Sen. Ron Johnson (R-WI) is investigating reports made by nine whistleblowers who approached his office with concerns about the sourcing of COVID-19 vaccines that have been shipped to military bases for injection into service members.
Johnson is demanding information from the Pentagon, the Food and Drug Administration (FDA), and the Centers for Disease Control and Prevention (CDC) about the provenance of vaccines labeled as “Comirnaty,” a marketing trade name used for the Pfizer-BioNTech COVID-19 vaccine approved by the FDA.
DoD, FDA, and CDC must address whistleblower allegations that COVID-19 vaccines for service members are mislabeled and manufactured at an unauthorized location.
— Senator Ron Johnson (@SenRonJohnson) August 19, 2022
The whistleblowers questioned vaccine doses that have appeared at Coast Guard medical clinics. Although the doses are labeled as Comirnaty, it appears the vaccine was not manufactured in Belgium as required by the FDA in its official full approval of the brand.
As a result, it is alleged that the doses appear to be the Pfizer-BioNTech COVID-19 Vaccine that is still only covered by FDA “emergency use authorization.”
Federal law provides that the military can only compel service members to take vaccines that are fully approved by the FDA. Service members may not be forced to accept vaccines only covered by emergency use authorizations.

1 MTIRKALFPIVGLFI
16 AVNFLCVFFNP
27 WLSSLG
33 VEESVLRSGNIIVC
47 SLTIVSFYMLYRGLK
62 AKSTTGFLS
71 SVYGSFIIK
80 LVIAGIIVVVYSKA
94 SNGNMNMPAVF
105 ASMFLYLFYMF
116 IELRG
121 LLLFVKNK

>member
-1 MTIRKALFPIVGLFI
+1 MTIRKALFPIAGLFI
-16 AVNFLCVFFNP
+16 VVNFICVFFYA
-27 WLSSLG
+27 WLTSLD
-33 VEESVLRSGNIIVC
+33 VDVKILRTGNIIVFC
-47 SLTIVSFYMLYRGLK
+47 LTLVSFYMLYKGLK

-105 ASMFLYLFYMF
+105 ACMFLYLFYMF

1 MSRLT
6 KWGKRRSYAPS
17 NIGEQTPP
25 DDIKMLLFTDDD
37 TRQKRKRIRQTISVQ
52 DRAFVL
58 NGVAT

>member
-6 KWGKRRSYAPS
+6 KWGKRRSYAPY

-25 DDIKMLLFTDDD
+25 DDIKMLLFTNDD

Notwithstanding those legal requirements, service members who have been denied religious exemptions from the military COVID-19 vaccine mandate are being forced out of the service for refusing shots only covered by emergency use authorization.
In various legal cases that are still pending, federal courts have issued injunctions against the military mandates applying to the Navy, Marine Corps, and Air Force.
One of the whistleblowers cited by Johnson reported that a Coast Guard officer was given five days to accept the questionable Comirnaty shot after his request for a religious exemption to the mandate was denied.
In his Thursday letter to the Defense Department, FDA, and CDC, Johnson asked for the exact location where the vaccine lot delivered to military medical facilities was manufactured. He also asked why the Comirnaty labeled doses are listed on the CDC database as being covered only by emergency use authorization in conflict with alleged FDA full approval.
Johnson also requested identification of all vaccine lot numbers with Comirnaty labeling that have been sent to any U.S. military facilities that appear in the CDC database.
The senator demanded a response to his request no later than September 1.